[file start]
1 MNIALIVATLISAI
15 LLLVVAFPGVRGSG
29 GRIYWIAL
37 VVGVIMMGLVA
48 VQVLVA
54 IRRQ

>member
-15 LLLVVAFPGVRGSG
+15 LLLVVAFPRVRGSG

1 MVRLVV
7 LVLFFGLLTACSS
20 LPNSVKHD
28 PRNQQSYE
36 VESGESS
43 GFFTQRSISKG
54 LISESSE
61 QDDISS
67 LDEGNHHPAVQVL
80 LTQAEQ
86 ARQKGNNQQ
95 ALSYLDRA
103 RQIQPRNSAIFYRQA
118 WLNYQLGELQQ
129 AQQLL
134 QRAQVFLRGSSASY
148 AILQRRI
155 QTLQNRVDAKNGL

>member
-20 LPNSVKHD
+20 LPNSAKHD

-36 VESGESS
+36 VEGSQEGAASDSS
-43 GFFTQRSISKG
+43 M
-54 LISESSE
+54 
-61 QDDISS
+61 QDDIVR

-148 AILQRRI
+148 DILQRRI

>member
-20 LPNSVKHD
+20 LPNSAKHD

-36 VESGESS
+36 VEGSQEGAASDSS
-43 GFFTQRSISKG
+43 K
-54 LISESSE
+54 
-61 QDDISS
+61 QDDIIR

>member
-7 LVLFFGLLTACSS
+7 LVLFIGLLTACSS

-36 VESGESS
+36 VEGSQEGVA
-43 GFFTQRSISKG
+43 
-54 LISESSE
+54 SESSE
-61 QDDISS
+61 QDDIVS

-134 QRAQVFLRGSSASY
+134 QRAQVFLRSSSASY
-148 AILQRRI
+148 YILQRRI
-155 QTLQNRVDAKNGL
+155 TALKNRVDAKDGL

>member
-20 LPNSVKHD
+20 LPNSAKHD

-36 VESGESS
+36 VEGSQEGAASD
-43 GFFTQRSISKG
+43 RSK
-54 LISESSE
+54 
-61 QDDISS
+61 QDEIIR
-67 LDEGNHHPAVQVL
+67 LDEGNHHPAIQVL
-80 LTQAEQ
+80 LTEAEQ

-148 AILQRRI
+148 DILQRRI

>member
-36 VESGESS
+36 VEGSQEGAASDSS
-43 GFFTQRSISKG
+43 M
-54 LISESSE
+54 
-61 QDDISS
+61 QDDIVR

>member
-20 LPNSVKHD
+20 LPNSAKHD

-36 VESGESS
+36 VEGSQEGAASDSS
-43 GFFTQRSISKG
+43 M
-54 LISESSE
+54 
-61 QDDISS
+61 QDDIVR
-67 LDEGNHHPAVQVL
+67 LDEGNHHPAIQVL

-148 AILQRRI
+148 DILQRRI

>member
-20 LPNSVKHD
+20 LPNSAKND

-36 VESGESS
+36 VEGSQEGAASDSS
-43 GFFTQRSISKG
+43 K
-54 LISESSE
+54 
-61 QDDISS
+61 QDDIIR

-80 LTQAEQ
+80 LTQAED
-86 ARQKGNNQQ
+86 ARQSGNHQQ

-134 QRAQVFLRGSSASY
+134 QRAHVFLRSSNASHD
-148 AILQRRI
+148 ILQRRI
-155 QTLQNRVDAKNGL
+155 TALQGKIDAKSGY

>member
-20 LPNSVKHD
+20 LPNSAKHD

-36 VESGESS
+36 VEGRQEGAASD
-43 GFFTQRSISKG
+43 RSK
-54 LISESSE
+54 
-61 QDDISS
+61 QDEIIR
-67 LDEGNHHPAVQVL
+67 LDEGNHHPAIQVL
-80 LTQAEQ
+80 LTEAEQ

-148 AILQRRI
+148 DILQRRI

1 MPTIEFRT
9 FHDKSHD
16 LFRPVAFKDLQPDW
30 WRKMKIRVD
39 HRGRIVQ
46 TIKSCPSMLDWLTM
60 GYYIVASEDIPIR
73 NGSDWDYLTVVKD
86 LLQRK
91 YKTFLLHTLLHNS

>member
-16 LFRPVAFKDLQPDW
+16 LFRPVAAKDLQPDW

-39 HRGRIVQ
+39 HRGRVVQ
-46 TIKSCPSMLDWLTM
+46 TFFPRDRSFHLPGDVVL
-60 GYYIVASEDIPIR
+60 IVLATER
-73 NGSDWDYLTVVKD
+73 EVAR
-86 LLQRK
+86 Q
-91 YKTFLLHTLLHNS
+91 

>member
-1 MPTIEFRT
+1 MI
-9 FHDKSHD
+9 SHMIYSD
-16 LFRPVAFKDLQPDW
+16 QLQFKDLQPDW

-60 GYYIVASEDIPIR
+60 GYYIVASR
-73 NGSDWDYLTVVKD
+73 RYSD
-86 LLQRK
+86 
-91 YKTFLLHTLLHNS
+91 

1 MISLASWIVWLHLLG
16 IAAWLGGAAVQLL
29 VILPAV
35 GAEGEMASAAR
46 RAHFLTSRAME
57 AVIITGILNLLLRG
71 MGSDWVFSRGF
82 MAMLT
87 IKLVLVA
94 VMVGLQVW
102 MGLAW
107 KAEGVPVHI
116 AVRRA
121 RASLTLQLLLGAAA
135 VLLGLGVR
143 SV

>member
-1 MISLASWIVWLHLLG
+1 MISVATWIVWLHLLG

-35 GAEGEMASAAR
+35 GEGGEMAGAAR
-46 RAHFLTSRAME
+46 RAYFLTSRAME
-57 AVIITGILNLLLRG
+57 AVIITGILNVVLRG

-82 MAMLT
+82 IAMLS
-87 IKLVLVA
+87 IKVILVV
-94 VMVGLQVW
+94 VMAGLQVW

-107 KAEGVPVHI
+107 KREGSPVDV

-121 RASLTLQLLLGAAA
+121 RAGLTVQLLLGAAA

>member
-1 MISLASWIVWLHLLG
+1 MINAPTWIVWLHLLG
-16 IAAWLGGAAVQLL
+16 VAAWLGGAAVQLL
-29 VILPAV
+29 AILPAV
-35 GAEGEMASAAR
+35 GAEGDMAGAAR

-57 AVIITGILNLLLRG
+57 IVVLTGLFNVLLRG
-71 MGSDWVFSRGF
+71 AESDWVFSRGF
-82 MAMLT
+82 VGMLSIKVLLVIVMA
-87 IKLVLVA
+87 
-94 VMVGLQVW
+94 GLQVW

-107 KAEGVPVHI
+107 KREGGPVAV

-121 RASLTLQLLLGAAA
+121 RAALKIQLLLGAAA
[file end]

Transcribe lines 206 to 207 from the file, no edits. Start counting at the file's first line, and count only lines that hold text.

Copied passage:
+1 MISVATWIVWLHLLG

-35 GAEGEMASAAR